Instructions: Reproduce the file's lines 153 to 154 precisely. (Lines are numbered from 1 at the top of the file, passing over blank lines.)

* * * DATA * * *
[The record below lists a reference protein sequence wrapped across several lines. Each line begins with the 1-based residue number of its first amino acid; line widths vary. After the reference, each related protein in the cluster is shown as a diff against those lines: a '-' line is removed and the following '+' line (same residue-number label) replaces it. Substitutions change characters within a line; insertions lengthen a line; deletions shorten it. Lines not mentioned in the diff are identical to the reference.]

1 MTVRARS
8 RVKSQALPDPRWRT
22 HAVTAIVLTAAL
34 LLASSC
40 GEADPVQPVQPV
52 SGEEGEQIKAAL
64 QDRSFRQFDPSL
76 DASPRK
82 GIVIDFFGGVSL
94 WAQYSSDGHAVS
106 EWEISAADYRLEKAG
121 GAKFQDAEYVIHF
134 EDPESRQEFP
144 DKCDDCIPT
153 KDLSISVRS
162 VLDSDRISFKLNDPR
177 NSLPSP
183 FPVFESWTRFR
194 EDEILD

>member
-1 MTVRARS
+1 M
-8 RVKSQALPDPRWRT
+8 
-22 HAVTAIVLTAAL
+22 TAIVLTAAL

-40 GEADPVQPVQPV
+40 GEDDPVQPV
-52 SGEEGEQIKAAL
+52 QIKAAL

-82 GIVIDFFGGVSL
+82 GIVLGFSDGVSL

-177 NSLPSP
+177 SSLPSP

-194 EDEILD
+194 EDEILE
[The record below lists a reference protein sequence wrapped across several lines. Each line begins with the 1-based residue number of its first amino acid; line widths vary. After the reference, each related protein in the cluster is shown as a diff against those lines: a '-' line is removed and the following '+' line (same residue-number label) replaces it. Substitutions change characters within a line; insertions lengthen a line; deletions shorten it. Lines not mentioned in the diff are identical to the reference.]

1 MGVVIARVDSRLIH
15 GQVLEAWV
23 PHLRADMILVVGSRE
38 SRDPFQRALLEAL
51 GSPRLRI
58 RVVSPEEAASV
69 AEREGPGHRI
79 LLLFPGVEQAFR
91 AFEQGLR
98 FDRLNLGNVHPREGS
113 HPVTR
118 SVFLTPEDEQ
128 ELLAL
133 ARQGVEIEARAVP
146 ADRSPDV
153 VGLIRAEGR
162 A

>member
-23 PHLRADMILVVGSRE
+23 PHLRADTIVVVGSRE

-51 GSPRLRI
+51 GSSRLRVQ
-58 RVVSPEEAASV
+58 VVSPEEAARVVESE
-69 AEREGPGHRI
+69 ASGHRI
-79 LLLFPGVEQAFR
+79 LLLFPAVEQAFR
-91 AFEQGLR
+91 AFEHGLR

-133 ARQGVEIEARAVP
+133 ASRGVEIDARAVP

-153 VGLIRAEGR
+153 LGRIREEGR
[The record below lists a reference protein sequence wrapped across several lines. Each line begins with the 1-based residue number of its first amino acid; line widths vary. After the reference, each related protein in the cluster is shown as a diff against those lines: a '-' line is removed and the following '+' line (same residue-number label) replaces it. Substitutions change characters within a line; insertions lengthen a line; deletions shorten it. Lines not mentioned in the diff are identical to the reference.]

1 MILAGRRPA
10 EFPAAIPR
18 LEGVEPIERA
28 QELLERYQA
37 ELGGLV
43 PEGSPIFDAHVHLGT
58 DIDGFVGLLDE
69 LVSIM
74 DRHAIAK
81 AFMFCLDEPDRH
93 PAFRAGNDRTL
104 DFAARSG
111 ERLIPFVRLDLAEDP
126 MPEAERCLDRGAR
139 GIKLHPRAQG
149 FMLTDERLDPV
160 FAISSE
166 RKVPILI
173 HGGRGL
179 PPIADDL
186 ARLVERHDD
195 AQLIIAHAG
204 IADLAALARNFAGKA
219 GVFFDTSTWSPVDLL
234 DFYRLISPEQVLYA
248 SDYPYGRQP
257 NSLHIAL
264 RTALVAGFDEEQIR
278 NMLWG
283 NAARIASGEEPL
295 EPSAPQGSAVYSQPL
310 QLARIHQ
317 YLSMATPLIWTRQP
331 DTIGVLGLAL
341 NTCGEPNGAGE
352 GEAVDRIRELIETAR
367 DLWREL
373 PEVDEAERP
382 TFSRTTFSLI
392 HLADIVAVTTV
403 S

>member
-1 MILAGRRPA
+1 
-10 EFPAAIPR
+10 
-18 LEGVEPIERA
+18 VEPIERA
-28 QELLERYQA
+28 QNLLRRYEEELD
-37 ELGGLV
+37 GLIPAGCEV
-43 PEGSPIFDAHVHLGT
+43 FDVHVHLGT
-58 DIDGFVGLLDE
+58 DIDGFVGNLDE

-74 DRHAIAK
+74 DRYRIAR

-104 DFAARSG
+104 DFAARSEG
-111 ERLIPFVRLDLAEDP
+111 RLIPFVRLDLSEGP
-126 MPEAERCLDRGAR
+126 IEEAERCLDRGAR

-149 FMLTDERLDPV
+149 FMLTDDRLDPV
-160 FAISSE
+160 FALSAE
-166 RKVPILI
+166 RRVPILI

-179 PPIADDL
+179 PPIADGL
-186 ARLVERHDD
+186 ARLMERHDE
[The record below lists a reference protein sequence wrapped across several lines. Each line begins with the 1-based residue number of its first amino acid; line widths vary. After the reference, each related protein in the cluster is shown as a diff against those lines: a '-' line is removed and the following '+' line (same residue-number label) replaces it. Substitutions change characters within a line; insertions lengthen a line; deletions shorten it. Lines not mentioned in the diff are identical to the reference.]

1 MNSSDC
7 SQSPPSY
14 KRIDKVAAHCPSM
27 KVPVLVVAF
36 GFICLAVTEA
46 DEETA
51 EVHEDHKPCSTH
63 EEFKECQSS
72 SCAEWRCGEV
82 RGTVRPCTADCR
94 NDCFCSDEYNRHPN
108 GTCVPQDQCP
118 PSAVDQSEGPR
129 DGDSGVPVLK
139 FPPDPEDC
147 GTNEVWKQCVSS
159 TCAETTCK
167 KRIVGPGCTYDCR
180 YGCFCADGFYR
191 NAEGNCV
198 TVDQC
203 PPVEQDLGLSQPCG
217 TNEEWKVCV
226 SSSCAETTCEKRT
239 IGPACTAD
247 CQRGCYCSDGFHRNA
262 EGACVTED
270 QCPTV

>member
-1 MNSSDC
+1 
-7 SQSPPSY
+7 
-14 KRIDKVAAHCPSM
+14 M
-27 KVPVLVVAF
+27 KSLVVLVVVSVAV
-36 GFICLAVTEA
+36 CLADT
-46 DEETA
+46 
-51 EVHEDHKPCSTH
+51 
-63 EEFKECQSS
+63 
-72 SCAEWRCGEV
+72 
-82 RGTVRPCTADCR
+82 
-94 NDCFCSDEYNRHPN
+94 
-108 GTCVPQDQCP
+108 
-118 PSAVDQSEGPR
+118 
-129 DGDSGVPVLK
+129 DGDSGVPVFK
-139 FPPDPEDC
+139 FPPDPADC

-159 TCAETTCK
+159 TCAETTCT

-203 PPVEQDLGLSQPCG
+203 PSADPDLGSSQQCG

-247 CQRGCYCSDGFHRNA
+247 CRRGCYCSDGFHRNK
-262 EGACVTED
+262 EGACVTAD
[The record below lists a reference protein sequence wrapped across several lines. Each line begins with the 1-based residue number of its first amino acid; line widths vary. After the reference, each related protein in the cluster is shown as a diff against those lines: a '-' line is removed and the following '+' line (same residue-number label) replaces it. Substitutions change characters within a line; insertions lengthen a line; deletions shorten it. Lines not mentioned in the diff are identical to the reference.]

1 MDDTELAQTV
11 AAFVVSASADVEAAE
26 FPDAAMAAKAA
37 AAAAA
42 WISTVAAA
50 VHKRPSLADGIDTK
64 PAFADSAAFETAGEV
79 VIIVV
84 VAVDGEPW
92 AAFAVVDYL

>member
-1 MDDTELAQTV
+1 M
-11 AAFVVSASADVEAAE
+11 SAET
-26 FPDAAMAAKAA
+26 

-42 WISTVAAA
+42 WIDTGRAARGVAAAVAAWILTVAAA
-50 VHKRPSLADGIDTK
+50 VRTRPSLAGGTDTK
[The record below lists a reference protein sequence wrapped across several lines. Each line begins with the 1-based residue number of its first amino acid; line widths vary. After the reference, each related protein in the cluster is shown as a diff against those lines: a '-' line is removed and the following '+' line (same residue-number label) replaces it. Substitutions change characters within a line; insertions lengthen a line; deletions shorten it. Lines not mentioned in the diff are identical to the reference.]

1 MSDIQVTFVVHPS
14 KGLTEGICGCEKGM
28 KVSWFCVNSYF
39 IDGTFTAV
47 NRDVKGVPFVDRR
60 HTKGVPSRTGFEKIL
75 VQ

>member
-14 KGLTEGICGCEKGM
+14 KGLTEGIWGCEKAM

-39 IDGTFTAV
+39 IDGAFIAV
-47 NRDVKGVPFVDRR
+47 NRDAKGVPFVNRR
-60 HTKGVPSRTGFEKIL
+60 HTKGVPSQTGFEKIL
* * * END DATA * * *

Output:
36 GFICLAVTEA
46 DEETA